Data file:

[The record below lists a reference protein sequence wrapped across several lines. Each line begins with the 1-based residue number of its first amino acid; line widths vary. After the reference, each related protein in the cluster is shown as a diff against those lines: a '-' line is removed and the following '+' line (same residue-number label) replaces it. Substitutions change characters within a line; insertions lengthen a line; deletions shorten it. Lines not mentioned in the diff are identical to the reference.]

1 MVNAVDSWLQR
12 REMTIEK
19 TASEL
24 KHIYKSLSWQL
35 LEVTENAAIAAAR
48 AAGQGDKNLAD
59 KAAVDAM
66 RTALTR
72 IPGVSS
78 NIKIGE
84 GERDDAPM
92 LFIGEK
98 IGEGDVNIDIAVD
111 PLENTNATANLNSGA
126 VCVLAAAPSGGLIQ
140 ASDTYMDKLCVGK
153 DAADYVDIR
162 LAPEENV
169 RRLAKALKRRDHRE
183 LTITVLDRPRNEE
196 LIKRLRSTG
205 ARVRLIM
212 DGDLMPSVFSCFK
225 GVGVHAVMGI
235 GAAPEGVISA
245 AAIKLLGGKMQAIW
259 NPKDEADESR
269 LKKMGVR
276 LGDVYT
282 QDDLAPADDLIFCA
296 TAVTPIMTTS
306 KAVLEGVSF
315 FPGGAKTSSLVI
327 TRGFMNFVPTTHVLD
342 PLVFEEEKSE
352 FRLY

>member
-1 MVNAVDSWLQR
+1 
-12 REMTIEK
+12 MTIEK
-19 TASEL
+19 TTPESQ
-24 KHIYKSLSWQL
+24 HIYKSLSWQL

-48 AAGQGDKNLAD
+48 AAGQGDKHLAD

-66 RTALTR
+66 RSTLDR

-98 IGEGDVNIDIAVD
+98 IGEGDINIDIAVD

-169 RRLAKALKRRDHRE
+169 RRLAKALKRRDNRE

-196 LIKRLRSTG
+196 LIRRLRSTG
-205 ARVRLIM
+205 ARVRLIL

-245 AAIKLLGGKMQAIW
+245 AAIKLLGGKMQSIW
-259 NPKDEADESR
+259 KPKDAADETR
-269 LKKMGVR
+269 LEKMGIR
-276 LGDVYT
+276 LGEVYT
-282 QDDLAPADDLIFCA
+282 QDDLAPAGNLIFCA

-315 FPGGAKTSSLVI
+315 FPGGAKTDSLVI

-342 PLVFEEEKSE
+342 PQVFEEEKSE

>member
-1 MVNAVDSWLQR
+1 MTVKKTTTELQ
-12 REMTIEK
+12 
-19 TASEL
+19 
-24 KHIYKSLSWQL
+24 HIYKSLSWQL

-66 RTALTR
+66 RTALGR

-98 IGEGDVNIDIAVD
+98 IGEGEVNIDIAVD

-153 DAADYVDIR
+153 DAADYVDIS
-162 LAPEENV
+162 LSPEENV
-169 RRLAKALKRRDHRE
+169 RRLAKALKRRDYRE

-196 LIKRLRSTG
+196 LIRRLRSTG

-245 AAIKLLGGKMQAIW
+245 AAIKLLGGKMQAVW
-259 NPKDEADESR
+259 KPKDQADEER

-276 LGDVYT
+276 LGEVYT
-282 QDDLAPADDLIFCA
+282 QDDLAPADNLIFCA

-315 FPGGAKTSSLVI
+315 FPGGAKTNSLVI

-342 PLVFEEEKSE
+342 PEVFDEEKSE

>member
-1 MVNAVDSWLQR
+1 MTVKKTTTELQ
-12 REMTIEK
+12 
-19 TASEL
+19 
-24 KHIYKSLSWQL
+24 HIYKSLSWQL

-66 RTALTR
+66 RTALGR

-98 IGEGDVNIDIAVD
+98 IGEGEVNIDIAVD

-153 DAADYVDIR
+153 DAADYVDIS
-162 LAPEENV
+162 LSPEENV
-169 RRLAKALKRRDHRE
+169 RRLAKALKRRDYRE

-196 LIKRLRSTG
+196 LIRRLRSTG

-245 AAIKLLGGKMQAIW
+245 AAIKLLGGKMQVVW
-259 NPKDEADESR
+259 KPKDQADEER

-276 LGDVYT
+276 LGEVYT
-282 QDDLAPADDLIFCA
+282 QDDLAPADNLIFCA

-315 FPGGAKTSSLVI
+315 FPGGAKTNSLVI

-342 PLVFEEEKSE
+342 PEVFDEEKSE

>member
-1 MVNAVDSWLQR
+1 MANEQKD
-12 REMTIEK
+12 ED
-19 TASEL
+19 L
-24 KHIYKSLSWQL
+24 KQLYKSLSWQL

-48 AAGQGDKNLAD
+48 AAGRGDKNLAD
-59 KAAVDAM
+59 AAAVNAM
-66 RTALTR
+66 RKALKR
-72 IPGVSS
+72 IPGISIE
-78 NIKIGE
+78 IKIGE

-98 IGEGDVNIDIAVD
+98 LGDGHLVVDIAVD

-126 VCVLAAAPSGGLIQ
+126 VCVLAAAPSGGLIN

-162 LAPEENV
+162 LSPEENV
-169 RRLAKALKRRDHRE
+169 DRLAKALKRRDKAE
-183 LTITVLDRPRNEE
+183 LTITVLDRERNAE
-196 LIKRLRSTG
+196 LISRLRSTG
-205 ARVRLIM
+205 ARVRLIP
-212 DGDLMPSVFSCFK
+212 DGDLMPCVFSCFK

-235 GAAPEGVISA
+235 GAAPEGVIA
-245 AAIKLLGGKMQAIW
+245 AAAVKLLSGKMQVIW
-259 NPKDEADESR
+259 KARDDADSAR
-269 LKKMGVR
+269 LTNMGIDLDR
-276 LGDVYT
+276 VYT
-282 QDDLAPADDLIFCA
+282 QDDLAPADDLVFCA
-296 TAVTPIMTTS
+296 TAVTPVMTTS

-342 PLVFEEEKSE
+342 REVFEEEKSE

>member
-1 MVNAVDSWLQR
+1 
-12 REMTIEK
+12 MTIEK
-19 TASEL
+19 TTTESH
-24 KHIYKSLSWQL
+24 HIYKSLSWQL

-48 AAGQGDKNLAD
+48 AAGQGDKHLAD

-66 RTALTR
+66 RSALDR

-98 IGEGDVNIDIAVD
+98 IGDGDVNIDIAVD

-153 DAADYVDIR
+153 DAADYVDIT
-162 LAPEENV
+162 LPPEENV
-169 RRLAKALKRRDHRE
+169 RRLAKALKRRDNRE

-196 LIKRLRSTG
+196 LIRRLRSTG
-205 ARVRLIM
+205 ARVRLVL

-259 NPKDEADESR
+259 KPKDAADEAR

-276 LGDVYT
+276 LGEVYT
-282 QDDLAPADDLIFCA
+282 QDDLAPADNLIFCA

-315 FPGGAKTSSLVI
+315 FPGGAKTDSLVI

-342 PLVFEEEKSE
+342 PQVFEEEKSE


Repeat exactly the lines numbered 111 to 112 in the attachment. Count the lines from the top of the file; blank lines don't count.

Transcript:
-19 TASEL
+19 